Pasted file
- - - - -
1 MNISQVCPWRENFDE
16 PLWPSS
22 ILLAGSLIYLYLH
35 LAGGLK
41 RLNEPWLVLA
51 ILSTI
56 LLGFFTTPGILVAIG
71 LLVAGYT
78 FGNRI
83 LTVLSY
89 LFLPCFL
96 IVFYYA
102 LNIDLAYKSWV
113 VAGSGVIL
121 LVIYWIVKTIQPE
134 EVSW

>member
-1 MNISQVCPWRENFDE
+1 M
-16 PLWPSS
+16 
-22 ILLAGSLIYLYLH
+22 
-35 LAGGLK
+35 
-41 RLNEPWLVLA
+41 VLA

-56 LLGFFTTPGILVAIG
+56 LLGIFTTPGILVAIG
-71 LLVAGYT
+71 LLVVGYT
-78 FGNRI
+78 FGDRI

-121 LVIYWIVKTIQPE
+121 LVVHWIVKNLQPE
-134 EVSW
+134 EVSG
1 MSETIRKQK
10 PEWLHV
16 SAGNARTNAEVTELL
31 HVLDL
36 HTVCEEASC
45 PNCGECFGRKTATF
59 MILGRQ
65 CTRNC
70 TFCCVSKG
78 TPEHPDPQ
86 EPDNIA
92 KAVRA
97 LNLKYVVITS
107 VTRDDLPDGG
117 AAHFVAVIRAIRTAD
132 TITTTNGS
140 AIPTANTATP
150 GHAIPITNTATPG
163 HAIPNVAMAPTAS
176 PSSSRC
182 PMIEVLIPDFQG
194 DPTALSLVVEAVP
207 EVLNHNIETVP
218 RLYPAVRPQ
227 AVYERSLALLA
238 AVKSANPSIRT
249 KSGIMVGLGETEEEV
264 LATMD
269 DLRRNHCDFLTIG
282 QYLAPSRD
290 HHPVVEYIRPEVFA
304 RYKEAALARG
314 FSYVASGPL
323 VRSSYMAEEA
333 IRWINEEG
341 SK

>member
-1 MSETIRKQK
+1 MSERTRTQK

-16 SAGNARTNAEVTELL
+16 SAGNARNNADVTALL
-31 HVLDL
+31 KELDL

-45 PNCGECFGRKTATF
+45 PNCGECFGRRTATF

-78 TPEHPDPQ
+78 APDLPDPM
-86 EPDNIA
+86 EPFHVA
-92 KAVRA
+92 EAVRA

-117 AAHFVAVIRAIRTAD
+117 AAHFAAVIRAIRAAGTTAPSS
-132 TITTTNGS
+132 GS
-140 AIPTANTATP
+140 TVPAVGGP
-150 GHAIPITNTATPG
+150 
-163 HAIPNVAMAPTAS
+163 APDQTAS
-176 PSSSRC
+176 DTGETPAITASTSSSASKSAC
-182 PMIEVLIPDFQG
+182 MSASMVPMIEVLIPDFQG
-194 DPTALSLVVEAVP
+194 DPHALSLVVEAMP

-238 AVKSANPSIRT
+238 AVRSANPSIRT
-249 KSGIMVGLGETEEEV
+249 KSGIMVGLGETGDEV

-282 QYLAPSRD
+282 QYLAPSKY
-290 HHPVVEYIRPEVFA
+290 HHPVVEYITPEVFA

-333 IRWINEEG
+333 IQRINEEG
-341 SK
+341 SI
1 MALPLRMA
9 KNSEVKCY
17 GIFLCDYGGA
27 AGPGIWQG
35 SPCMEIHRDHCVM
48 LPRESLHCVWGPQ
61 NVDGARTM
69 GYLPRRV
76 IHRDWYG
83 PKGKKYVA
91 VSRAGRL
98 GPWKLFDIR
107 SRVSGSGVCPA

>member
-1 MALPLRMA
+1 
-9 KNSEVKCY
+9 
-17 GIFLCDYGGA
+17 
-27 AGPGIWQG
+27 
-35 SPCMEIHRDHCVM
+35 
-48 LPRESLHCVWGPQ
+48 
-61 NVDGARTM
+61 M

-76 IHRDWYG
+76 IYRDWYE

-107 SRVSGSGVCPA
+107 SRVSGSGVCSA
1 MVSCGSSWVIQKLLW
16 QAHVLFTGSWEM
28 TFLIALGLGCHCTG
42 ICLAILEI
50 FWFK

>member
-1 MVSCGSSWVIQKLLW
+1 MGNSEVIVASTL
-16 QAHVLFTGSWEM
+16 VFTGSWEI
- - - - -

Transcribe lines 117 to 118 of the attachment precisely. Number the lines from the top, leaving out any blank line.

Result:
1 MALPLRMA
9 KNSEVKCY